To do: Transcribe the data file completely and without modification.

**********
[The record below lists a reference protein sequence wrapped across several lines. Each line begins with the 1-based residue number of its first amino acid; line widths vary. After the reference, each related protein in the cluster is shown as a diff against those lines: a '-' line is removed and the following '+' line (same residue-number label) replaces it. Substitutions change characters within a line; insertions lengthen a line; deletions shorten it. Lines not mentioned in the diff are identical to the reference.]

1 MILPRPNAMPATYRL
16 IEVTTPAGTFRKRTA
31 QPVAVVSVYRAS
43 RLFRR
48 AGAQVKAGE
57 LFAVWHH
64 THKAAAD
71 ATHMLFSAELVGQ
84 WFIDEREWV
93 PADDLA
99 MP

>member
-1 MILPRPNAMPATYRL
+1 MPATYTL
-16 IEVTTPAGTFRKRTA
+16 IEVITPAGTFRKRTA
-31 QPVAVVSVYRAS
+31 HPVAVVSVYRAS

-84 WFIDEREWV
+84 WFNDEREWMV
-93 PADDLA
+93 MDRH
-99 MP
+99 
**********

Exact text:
[The record below lists a reference protein sequence wrapped across several lines. Each line begins with the 1-based residue number of its first amino acid; line widths vary. After the reference, each related protein in the cluster is shown as a diff against those lines: a '-' line is removed and the following '+' line (same residue-number label) replaces it. Substitutions change characters within a line; insertions lengthen a line; deletions shorten it. Lines not mentioned in the diff are identical to the reference.]

1 MILPRPNAMPATYRL
16 IEVTTPAGTFRKRTA
31 QPVAVVSVYRAS
43 RLFRR
48 AGAQVKAGE
57 LFAVWHH
64 THKAAAD
71 ATHMLFSAELVGQ
84 WFIDEREWV
93 PADDLA
99 MP

>member
-1 MILPRPNAMPATYRL
+1 MPATYTL
-16 IEVTTPAGTFRKRTA
+16 IEVITPAGTFRKRTA
-31 QPVAVVSVYRAS
+31 HPVAVVSVYRAS

-84 WFIDEREWV
+84 WFNDEREWMV
-93 PADDLA
+93 MDRH
-99 MP
+99 